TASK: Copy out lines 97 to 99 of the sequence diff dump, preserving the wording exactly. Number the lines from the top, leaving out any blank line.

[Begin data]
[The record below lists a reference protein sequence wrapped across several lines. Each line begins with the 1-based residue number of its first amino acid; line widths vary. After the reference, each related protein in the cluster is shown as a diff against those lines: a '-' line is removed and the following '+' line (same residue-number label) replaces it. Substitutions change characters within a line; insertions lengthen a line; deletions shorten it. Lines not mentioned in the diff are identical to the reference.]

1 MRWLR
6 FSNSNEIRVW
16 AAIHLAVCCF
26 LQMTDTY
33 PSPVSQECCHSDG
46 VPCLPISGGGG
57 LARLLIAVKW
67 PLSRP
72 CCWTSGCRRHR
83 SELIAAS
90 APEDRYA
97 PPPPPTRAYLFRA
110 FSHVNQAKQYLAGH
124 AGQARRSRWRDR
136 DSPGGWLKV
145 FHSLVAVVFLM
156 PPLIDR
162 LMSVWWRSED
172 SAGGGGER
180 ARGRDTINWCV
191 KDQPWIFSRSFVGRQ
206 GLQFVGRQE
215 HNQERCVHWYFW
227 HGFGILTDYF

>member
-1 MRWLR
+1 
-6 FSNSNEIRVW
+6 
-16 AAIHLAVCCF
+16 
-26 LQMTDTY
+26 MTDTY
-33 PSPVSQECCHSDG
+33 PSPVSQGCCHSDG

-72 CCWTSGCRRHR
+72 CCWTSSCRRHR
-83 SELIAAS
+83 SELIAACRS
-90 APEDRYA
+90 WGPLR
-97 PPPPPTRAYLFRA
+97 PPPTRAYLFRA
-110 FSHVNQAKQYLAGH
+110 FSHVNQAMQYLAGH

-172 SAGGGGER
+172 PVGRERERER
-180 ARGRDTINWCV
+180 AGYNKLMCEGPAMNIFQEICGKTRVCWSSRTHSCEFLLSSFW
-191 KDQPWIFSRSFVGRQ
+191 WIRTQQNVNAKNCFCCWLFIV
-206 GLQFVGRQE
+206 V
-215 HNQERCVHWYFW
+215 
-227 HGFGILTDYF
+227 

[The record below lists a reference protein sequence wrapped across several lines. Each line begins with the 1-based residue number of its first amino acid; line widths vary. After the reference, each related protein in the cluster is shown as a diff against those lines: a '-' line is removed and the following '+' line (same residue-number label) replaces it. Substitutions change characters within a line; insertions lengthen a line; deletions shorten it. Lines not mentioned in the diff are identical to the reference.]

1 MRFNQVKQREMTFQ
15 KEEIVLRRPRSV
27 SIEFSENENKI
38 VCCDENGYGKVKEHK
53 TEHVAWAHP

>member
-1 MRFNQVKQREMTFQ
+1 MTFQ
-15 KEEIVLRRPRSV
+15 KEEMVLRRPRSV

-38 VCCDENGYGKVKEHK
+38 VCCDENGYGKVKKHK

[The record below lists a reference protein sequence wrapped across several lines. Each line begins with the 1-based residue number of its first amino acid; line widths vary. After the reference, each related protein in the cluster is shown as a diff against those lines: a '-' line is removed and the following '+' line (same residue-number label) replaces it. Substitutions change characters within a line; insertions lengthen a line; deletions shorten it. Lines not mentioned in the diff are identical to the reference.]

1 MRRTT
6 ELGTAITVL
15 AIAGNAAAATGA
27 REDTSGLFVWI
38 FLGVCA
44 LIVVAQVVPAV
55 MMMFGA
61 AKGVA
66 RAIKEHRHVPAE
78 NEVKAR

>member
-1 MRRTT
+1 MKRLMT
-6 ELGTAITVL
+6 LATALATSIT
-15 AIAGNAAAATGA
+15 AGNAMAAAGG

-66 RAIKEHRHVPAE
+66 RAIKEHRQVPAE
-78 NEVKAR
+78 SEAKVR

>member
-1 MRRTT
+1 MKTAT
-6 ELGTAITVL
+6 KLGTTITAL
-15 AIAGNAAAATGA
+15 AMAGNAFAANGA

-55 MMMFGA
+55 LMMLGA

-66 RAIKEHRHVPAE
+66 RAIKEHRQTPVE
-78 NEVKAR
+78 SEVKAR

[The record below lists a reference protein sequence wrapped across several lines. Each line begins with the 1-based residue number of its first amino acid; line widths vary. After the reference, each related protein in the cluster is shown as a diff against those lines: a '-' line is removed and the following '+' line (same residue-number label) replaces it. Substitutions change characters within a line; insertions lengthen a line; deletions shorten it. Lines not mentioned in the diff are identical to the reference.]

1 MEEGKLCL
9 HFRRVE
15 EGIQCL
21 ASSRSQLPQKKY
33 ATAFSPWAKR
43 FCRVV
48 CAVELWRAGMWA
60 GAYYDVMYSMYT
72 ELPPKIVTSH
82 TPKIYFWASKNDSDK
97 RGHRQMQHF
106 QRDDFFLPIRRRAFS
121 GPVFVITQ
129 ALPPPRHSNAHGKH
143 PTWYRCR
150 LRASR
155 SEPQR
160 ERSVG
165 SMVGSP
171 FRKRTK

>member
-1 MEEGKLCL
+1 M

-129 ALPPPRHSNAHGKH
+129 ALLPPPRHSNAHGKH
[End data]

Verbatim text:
-6 ELGTAITVL
+6 KLGTTITAL
-15 AIAGNAAAATGA